7. Web beacons:
    An email may contain an image that is invisible to the recipient -- this is sometimes called an "invisible GIF" or "web beacon." Once the email is opened, the spammer is alerted that your address is "live." Yahoo! Mail advises that you don't open email messages if they appear to be spam.

    To report a message as spam without opening it, click the box to the left of the message and then click the "Spam" button. The message will be deleted and reported as spam.

    Additionally, Yahoo! Mail has an Image Blocking feature that prevents HTML graphics from loading until you determine the message is from a trusted sender. To set up Image Blocking, go to Mail Options and click on "Spam Protection."

  8. Inserting random strings of text and characters:
    To try and get through spam-control filters, spammers will insert random strings of text throughout the email to make the spam appear unique from other email. Sometimes they do this with email headers by adding spaces and characters like this: V_I_A_G_R_A. You can help fight this type of spam by not opening or responding to it and by reporting email abuse via the "Spam" button.

  9. Chain Letters:
    Many of us receive chain letters that invite you to forward the message on to your friends. Sometimes it will say you will get five cents for every email or bad luck if you send to less than five people. These are hoaxes created to promote spam. Never forward these emails thinking you will receive money for each recipient of their email.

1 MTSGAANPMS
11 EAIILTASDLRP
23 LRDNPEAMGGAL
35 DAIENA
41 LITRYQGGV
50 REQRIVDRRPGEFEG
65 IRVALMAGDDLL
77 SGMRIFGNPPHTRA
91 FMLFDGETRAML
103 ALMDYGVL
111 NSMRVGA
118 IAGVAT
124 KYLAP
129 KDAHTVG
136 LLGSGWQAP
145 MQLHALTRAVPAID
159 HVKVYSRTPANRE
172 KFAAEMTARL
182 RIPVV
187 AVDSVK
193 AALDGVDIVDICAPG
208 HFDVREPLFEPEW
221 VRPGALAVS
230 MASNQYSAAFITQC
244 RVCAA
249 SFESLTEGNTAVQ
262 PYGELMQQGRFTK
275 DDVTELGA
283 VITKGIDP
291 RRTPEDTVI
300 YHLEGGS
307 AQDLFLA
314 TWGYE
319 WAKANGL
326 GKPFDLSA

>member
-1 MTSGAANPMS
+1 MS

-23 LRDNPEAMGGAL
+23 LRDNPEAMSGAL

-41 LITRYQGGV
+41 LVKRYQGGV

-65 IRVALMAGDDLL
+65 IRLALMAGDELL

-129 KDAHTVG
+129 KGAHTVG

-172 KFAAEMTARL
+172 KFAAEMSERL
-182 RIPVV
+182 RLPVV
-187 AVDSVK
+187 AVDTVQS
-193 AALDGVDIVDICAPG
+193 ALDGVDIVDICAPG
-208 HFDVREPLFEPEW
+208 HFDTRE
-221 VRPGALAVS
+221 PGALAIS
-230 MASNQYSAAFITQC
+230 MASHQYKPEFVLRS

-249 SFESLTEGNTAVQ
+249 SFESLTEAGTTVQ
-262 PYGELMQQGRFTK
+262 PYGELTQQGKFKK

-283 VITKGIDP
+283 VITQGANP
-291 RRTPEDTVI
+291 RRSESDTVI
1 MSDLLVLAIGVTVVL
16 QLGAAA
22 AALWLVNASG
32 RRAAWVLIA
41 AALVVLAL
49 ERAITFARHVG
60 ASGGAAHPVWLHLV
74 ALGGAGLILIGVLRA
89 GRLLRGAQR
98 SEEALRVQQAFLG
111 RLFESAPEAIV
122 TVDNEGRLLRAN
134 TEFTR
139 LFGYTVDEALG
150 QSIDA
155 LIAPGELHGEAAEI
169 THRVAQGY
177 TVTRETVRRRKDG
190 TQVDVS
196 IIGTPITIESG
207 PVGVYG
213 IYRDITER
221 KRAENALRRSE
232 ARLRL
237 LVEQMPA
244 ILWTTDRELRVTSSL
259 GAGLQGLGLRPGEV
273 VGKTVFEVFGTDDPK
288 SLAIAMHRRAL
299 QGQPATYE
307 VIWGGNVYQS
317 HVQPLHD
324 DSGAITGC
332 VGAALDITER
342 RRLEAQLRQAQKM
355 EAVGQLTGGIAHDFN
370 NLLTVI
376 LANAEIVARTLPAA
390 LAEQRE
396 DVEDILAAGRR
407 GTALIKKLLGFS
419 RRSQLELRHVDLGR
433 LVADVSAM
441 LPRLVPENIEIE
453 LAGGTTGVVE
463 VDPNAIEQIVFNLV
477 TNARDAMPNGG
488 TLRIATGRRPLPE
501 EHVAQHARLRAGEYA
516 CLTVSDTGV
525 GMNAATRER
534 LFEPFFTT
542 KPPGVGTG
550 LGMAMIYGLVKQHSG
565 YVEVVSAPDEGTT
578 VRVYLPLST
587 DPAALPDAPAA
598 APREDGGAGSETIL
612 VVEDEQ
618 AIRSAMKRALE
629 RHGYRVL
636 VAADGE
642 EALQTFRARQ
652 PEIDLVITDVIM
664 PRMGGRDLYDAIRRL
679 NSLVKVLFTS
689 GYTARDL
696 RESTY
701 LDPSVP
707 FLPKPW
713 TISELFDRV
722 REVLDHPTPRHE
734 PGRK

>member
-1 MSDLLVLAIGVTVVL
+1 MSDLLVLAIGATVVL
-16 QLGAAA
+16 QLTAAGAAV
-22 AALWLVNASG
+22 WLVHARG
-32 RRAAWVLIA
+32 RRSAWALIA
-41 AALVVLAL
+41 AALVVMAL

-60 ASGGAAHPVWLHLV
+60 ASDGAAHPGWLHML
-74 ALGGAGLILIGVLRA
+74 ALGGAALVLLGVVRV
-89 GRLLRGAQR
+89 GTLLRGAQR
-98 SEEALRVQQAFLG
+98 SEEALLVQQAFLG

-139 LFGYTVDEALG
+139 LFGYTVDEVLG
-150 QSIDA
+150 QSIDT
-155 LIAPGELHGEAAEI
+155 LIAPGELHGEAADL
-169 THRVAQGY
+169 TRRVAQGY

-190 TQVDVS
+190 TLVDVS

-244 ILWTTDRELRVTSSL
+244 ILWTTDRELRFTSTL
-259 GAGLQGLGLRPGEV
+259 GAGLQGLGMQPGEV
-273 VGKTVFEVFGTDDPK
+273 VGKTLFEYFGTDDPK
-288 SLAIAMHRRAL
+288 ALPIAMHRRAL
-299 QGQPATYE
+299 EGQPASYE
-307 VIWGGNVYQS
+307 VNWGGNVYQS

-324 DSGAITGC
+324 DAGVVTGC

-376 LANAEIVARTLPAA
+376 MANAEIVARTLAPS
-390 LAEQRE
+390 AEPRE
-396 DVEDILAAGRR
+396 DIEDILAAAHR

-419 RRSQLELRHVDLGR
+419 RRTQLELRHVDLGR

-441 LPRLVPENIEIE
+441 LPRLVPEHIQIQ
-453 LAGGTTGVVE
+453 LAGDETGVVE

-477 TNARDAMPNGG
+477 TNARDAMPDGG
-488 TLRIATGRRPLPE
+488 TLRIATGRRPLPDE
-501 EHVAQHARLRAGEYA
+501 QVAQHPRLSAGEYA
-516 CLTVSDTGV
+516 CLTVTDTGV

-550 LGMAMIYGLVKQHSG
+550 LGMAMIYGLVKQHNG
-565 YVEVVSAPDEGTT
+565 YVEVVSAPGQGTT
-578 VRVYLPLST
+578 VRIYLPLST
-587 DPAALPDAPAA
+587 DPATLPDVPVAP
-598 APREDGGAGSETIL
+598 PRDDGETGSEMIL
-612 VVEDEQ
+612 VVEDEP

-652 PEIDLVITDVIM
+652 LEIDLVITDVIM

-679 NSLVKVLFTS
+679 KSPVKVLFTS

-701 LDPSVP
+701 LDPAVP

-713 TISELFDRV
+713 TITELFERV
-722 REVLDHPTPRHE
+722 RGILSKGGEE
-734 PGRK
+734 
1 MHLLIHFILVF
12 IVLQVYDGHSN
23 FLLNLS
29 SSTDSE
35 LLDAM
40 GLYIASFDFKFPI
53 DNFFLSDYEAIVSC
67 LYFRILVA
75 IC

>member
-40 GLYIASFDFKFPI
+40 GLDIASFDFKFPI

Preventing More Spam:
In addition to changing the settings on your Yahoo! Mail account, here are some other spam-fighting tips:

  • Protect your email address - treat it like your phone number (or use Yahoo Mail! AddressGuard™ - available only to Yahoo! Mail Plus customers).

  • Use an email service that offers spam-fighting tools, like Yahoo! Mail.

  • Never send your password, credit card numbers, or other personal information in an email. Yahoo! will never ask you to send this type of information.

  • Don't post your email address in public places (e.g., newsgroups, message boards, chat rooms) where spammers mine for email addresses.

  • Use a Yahoo! Mail Disposable Email Address when posting online (available only to Yahoo! Mail Plus customers).
  • Never respond to unsolicited email - this can alert the sender that your email address is valid.

  • Never click on a URL or web site listed in spam - this will also alert the sender that your email address is valid.

  • Never forward spam chain letters.

For more information


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Behavior Management Expert and Maximizing Your Potential Mentor™ Etienne A. Gibbs is a life-observing author, engaging talk show host, humorous speaker, and successful trainer who teaches small business owners, managers, and employees how to speak, think, and perform in ways that will help them shine. In the end, they maximize their critical thinking, speaking, and management skills.